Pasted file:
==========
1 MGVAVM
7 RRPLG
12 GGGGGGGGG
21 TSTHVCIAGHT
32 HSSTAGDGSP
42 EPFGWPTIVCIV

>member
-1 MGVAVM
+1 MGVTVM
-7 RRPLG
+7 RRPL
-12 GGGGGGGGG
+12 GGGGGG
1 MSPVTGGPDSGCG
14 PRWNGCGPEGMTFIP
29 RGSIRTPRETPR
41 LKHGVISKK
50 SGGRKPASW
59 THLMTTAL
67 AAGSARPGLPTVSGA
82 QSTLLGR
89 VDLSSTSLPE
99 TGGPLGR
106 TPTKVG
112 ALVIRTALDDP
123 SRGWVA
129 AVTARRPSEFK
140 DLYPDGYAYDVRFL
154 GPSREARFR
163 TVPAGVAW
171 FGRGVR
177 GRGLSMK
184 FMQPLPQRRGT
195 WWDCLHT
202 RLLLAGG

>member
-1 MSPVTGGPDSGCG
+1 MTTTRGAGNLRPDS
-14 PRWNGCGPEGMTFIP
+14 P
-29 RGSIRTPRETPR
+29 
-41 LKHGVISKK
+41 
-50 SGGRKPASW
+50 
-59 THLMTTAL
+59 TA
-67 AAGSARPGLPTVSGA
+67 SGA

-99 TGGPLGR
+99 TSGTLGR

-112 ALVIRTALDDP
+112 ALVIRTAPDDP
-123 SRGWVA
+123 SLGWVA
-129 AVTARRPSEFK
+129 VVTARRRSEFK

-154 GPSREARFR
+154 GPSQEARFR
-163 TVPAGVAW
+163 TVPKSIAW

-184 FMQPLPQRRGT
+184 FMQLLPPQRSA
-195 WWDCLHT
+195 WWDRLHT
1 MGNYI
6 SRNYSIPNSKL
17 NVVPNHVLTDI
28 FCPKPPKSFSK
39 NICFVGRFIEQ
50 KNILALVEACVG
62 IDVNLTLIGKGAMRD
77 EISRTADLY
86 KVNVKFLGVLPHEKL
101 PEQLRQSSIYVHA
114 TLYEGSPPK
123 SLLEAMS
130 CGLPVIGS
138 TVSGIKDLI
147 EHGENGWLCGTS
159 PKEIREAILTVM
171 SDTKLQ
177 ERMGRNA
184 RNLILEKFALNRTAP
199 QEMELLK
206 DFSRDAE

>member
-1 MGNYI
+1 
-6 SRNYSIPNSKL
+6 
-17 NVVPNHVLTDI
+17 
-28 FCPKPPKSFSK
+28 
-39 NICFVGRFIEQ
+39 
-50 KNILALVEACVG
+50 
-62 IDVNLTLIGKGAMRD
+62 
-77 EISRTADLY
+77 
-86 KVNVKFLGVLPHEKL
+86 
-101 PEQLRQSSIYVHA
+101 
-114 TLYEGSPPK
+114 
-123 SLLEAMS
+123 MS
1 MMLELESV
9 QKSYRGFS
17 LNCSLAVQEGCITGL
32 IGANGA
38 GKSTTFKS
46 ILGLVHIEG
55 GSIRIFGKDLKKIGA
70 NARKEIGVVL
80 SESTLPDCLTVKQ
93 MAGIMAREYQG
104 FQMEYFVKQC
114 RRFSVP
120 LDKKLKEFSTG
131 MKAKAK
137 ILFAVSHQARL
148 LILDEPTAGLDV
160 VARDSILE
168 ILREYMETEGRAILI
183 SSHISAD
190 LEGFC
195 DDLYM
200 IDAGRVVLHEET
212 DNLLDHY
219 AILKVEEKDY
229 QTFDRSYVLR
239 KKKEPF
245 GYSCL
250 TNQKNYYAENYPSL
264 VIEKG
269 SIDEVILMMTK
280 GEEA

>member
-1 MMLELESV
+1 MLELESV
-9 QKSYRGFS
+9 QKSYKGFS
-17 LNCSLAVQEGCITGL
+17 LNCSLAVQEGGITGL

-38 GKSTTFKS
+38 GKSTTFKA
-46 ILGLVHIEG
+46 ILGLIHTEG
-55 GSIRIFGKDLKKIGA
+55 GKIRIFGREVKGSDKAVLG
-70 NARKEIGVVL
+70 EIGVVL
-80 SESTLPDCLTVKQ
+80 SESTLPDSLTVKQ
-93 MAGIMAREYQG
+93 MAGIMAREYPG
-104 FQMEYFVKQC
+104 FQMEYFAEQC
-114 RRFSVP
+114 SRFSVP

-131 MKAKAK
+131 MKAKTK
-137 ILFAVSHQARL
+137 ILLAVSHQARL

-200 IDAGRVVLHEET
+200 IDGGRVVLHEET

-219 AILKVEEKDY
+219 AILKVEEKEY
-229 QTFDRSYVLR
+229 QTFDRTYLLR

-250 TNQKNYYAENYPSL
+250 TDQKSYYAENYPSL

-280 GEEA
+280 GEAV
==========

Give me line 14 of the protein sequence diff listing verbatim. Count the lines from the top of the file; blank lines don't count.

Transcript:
1 MSPVTGGPDSGCG